Developer: Defiant Development
Publisher: Defiant Development
Release Date: February 17, 2015
The indie gaming scene is full of brilliant, innovative ideas and genre mashups. Many of them bury a cool concept deep within convoluted gameplay or “retro-homage” graphics. Final execution is just as critical as having a cool idea, and so many games fail – or are quietly forgotten because of it.
Thankfully Hand of Fate is not one of those games. By layering a 3rd person arena-fighting game on top of a card-based tabletop adventure, Hand of Fate creates a truly unique and infinitely replayable experience.
Hand of Fate‘s gameplay concepts are so intriguing and interesting that they’re actually tricky to describe. You play as a nameless warrior seated at a mystical card table. A robed wizard known only as The Dealer plays a game by dealing out cards, both from his deck and yours. Your deck is full of treasures and loot, while his is a mixture of battles, choice-driven encounters, merchants, and resources.
Every turn you expend one unit of food to move around a board of randomly placed cards. The cards are face-down, so you don’t know what any one card will bring you. Some of them are simple combat encounters, while others present a little narrative with a choice at the end. Most cards offer (or force) a game of chance, where you have to pick the right card as they’re shuffled before your eyes. Success brings treasures and rewards, while Failure drains your resources and health.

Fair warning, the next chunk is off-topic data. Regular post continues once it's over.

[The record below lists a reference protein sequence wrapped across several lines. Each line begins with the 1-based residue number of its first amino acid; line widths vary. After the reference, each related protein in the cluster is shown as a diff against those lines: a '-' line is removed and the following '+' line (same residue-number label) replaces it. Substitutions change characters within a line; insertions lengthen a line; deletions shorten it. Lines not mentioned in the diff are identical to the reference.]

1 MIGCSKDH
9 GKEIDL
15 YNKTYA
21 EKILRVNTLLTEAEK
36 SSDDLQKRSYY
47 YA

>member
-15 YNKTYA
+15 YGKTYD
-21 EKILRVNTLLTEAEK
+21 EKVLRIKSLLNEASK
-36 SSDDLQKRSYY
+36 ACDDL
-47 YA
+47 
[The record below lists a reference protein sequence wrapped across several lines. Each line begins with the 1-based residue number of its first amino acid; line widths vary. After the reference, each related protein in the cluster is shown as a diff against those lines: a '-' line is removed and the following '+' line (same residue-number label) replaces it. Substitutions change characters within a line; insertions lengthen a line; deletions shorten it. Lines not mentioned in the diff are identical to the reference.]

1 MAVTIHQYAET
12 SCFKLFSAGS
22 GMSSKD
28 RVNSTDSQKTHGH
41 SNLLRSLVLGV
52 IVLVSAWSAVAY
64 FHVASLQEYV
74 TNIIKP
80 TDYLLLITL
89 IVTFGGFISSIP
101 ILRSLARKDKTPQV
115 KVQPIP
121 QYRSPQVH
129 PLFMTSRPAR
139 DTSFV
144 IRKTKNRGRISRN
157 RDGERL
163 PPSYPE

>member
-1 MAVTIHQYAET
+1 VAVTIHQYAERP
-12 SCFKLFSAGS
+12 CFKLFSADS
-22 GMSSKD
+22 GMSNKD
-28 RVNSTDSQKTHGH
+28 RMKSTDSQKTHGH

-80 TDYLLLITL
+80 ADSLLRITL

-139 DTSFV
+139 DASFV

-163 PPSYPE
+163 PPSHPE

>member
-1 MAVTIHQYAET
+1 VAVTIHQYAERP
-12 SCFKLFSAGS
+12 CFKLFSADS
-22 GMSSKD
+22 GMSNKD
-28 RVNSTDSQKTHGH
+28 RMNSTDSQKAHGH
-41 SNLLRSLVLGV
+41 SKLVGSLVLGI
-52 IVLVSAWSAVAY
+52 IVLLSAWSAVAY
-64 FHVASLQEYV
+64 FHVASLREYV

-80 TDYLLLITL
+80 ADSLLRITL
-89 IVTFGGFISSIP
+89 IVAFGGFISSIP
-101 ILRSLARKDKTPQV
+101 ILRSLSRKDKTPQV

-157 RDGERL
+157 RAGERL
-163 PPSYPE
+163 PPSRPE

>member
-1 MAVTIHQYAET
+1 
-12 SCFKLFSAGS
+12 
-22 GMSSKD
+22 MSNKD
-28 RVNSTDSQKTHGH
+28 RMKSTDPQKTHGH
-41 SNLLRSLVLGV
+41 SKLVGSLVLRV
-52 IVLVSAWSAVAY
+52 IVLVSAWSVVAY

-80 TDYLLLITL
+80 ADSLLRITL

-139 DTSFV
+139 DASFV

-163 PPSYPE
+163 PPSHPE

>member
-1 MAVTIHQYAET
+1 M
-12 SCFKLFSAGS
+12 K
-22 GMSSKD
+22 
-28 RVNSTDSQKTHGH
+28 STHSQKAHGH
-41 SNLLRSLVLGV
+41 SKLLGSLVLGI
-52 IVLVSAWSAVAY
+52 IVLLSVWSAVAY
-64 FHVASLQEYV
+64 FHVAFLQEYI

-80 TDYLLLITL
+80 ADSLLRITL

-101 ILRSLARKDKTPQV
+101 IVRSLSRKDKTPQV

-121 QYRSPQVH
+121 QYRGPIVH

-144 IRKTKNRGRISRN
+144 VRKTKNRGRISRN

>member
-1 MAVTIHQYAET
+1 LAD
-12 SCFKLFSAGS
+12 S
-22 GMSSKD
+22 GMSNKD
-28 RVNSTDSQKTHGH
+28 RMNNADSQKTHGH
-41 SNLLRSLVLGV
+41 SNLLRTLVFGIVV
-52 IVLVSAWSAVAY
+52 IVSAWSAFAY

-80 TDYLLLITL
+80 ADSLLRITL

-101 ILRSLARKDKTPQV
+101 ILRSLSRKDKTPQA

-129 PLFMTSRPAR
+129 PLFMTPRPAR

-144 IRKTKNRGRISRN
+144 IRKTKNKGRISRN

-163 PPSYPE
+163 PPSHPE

The first time you complete a card, whether it’s a combat encounter or picking the right choices and Successes, you acquire the card’s token. At the end of your run, which ends in either success or death, all tokens are opened to reveal new cards that can be added to both your deck and The Dealer’s. Before beginning each level, you can build up both your equipment deck and The Dealer’s encounter deck, letting you customize and tailor which cards you’ll see – though actually seeing them is still randomized.
Combat begins whenever The Dealer draws from the Monster deck, which are appropriately themed – like the 4 of Skulls or 6 of Plague. The action shifts to a 3rd person perspective as the equipment cards you’ve acquired fly into the screen and onto your character. Monsters are likewise summoned from their cards. It’s a really cool effect and brings home the card-based theme of the entire world.
The action utilizes the tried and true combo and counter system of the Batman: Arkham games, and just about every other 3rd person action brawler. It’s not particularly engaging until you acquire some weapons and artifacts with activated abilities. Since enemies are highly randomized, the foes you face can range anywhere from a small group of easy bandits, to an extremely trying and prolonged fight with a dozen ratmen and maybe even a recycled boss or two.
Each dungeon floor is made up of half a dozen cards or so, with a Stairs card (or equivalent) that leads to the next floor. Completing about four of these leads to a tough boss fight, such as the Queen of Dust or Jack of Scales. Each boss has their own unique fighting styles and abilities, as well as an overall Curse that affects you throughout their dungeon, such as slowing you down or causing you to lose food).
The Story Mode consists of 12 such bosses. After a set of three, everyone gets an upgrade, which brings me to my first complaint – an unfortunate lack of enemy variety. There are Bandits, Ratmen, Skeletons, and Lizardmen. Those four act as your primary adversaries through the 10 or so hours it takes to complete the Main Story, with the occasional addition of some annoying mages and cool lava golems.